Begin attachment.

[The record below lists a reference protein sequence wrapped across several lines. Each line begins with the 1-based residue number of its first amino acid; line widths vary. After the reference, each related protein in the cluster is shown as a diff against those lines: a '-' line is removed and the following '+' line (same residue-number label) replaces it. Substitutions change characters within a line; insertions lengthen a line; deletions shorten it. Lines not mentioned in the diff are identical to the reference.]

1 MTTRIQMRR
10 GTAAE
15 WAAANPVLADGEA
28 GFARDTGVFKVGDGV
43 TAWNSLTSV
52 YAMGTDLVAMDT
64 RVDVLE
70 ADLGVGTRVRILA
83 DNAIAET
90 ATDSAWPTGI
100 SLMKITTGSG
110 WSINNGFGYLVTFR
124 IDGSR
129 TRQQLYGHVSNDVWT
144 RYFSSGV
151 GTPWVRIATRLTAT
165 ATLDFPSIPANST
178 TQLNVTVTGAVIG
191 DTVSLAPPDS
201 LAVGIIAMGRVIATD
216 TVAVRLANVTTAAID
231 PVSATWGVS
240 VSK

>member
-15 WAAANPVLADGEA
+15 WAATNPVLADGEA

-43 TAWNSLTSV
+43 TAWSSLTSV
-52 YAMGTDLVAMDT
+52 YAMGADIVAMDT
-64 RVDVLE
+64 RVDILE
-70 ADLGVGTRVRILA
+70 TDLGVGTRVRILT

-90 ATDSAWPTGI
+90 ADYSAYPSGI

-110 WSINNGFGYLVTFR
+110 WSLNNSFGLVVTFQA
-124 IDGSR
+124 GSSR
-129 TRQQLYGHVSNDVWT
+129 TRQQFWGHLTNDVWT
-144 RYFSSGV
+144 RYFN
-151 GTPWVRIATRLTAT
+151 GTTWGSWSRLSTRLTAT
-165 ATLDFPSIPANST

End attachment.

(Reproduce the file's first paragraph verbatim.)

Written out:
[The record below lists a reference protein sequence wrapped across several lines. Each line begins with the 1-based residue number of its first amino acid; line widths vary. After the reference, each related protein in the cluster is shown as a diff against those lines: a '-' line is removed and the following '+' line (same residue-number label) replaces it. Substitutions change characters within a line; insertions lengthen a line; deletions shorten it. Lines not mentioned in the diff are identical to the reference.]